From NYT September 7 by Rachel Swarns:
By now, the hardships endured by retail workers at clothing stores across New York City are achingly familiar: the frantic scramble to get assigned enough hours to earn a living on painfully low wages; the ever-changing, on-call schedules that upend child care arrangements, college schedules and desperate efforts to find second jobs.
Workers and government officials around the country are increasingly pushing for change. But for an example of more humane workplaces, there is no need to jet to Sweden or Denmark or Mars. We need look no farther than Midtown Manhattan, no farther than Herald Square.
Ladies and gentlemen, step right onto the escalators and glide on up to the sixth floor. Allow me to introduce you to Debra Ryan, a sales associate in the Macy’s bedding department.
For more than two decades, Ms. Ryan has guided shoppers in the hunt for bedroom décor, helping them choose between medium-weight and lightweight comforters, goose-down and synthetic pillows, and sheets and blankets in a kaleidoscope of colors.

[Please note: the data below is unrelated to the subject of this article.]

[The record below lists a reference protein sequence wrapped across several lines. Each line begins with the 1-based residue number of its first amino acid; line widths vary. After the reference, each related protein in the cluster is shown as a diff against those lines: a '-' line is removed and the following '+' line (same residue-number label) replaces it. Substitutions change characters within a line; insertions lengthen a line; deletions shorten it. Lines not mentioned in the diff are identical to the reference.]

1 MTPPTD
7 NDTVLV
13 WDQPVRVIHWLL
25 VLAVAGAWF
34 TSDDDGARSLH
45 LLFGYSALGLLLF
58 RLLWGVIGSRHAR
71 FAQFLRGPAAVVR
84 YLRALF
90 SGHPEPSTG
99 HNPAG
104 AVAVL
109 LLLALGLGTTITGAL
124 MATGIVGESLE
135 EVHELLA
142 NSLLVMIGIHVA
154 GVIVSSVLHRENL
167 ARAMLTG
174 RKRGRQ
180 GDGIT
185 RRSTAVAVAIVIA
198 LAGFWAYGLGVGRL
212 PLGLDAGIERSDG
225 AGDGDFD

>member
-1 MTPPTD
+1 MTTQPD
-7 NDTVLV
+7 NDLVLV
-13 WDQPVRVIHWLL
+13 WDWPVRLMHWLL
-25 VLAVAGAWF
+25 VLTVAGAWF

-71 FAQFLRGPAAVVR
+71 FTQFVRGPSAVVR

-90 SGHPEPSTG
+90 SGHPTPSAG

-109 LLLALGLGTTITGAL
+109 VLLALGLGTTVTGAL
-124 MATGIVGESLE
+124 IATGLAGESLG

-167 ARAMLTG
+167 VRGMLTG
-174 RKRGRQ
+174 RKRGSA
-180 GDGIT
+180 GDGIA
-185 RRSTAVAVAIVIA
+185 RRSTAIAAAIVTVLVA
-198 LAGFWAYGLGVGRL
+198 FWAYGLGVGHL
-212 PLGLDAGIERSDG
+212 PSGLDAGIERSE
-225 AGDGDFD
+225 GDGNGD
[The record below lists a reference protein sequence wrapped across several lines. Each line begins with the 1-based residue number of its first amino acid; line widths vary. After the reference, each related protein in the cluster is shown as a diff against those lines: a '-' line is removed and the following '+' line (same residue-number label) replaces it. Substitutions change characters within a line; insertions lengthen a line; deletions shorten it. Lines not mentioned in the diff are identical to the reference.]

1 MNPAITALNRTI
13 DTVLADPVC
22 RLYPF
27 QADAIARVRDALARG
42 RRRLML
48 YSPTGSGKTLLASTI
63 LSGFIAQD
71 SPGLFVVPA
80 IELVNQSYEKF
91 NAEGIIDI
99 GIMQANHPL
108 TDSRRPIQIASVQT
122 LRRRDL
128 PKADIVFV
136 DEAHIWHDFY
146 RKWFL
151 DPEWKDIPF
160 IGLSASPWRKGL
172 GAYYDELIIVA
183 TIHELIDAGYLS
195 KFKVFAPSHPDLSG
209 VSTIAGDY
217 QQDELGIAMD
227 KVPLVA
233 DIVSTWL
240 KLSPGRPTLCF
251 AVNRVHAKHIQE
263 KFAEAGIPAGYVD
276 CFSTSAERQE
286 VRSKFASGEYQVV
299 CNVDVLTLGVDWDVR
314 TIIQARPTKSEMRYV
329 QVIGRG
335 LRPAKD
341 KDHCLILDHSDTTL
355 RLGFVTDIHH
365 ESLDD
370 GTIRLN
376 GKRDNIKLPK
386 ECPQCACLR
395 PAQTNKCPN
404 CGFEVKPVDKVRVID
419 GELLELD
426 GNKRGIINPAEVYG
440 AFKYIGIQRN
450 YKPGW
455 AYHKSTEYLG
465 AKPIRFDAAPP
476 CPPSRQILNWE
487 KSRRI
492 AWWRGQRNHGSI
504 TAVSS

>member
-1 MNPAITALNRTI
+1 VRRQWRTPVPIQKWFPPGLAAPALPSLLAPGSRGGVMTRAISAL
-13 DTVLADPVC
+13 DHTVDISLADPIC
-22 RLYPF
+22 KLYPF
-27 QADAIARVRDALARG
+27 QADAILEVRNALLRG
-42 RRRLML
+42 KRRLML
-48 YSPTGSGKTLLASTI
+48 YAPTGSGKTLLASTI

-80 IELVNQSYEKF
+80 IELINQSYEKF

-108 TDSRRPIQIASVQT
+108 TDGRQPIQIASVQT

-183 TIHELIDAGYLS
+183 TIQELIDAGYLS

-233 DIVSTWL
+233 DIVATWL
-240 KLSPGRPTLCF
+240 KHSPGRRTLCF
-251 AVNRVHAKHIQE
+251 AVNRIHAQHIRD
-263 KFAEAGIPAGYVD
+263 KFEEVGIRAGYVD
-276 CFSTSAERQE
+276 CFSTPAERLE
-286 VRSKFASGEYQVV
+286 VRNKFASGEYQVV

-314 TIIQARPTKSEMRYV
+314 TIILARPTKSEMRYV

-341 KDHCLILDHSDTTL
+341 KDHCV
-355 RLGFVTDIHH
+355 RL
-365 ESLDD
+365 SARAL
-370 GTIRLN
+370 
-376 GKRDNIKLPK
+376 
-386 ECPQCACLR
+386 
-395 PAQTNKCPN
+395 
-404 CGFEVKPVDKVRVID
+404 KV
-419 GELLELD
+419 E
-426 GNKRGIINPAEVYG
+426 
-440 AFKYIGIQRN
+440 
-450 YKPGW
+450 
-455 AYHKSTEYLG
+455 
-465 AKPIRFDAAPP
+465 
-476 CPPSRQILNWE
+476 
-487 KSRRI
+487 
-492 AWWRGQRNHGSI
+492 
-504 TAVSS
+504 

But here is what’s truly remarkable, given the current environment in retail: Ms. Ryan knows her schedule three weeks in advance. She works full time and her hours are guaranteed. She has never been sent home without pay because the weather was bad or too few customers showed up for a Labor Day sale on 300-thread-count sheets.
This is no fantasy. This is real life, in the heart of New York.
“I’m able to pay my rent, thank God, and go on vacation, at least once a year,” Ms. Ryan said. “There’s a sense of security.”
So what makes this Macy’s store so different? Its employees are represented by a union, which has insisted on stability in scheduling for its members. (Union workers enjoy similar scheduling arrangements at the Bloomingdale’s, H&M and Modell’s Sporting Goods stores in Manhattan.)
Now, I know the term “union” is a dirty word in some circles, even in this city, where labor still has considerable clout and has catapulted many workers into the middle class. But no one can deny that these union workers savor something that is all too rare in the retail industry right now: guaranteed minimum hours — for part-time and full-time employees — and predictable schedules.
This is no accident.